The Jesus Movement’s Unintended Consequences: Those Campfire Praise Songs

When a renewal movement hits the church, things are bound to get messy. Some of the mess is the work of the Holy Spirit as he reanimates dry bones. Some of the mess comes when a bunch of broken human beings try to touch, help, hinder, or profit from the beautiful chaos. We’re a generation removed from the Jesus Movement of the late 1960′s. Poll after poll tells us that Evangelicalism, the primary beneficiary of this Movement, is having an identity crisis. Our children aren’t sticking around in our churches – and neither are many of us. We are known in caricature for our culture warring and mean-girl ways. Jesus is our brand, not our Lord. (Certainly not all of us fall into this category, of course. I’ve known lots of generous, forgiving, faithful Evangelical saints who reflect the love of Jesus through their words and works.)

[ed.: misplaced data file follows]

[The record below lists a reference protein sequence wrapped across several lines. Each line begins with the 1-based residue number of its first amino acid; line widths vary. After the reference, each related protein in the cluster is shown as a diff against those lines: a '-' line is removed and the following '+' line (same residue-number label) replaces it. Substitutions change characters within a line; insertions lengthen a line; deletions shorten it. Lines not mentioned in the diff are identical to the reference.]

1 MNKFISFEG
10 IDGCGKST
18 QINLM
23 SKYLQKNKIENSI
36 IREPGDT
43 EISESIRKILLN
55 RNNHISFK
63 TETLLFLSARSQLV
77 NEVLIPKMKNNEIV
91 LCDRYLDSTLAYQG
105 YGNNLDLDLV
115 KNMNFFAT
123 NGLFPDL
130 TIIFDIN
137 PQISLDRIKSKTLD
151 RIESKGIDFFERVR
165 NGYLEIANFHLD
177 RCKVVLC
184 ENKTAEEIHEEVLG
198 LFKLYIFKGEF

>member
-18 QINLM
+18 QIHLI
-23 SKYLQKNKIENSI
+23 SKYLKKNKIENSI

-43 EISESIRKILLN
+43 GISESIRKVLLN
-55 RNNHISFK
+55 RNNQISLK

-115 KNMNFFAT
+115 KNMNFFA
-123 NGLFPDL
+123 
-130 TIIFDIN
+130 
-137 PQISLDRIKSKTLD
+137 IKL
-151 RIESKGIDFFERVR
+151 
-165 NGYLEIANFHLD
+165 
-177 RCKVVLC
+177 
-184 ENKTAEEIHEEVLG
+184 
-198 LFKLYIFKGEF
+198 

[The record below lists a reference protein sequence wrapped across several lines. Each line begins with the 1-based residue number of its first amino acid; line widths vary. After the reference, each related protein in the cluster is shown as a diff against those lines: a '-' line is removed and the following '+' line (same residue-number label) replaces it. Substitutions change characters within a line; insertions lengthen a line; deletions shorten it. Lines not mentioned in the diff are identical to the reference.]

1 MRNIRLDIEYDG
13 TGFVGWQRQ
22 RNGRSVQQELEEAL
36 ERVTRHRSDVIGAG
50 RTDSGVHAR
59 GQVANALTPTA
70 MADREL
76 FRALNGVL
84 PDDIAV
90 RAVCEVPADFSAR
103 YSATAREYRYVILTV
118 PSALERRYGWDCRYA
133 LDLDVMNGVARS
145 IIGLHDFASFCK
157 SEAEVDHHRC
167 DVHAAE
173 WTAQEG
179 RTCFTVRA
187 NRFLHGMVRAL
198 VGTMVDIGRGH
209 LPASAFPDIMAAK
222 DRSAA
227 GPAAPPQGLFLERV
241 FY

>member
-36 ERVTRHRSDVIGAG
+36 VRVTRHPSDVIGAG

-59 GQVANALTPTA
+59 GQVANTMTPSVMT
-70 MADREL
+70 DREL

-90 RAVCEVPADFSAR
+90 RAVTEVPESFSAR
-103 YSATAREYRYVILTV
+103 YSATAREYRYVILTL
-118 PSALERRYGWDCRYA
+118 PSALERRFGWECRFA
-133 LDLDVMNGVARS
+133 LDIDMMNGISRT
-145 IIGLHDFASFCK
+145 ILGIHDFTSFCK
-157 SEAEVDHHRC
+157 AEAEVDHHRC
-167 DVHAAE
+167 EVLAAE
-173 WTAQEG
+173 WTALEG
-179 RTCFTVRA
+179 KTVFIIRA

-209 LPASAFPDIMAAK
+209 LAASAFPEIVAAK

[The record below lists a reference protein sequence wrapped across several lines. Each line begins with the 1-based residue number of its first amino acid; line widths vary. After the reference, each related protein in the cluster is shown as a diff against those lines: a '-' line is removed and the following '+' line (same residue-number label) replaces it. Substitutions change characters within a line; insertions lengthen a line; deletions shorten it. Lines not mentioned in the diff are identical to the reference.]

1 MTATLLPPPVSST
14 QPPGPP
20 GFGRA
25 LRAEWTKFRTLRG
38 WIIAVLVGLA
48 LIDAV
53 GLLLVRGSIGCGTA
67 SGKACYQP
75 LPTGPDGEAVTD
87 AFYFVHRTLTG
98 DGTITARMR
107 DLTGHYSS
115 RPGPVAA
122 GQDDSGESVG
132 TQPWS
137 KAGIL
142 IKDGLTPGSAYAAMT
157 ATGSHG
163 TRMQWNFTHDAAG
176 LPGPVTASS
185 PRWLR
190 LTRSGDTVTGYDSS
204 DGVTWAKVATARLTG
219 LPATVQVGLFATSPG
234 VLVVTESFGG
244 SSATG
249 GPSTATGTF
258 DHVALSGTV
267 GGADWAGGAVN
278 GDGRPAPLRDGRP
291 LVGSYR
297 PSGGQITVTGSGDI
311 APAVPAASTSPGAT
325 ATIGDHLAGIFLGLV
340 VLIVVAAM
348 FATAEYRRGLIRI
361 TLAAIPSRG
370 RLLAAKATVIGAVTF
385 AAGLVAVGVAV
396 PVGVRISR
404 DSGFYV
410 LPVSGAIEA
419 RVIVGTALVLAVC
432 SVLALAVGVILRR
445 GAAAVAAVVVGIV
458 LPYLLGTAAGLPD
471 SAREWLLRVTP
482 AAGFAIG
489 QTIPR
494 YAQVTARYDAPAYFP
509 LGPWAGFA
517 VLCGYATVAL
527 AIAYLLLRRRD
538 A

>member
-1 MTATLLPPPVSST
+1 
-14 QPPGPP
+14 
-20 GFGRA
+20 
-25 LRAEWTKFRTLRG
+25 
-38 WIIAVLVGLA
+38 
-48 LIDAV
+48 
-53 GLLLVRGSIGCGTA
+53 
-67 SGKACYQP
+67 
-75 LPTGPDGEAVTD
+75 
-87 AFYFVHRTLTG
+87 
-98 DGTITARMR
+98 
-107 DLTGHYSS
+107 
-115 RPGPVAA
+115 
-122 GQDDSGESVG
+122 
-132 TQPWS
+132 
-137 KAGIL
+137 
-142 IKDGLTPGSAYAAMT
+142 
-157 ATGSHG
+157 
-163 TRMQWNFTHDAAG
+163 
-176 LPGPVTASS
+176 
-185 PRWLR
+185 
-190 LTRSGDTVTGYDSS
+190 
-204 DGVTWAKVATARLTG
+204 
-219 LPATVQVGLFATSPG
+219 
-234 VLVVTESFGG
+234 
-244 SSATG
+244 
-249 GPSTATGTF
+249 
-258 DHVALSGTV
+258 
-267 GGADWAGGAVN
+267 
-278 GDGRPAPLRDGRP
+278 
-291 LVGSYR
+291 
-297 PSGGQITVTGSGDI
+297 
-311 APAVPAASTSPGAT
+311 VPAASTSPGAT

The Church is in a state of transition in the West, though in the global South and East, she is growing like fruit-bearing kudzu. This transition here is an opportunity for a bit of spiritual housecleaning in the wake of the hippie-flavored chaos of a generation ago. Part of that housecleaning might perhaps create some space for reflection on the unintended consequences of some of our choices and desires. We reap what we sow.

To that end, I’m launching an occasional series in this space called The Jesus Movement’s Unintended Consequences. While some of these topics have been the subject of books and studies, I’m simply lobbing a few observations out there for all of us to consider as we grapple with where we’ve been so we can see him more clearly, love him more dearly, and follow him more nearly….

(If you lived through the `70′s or like Broadway musicals, you know the next words in this sentence. For the rest of you reading this, the next words are “day by day“. Tambourine optional.) [Read more]

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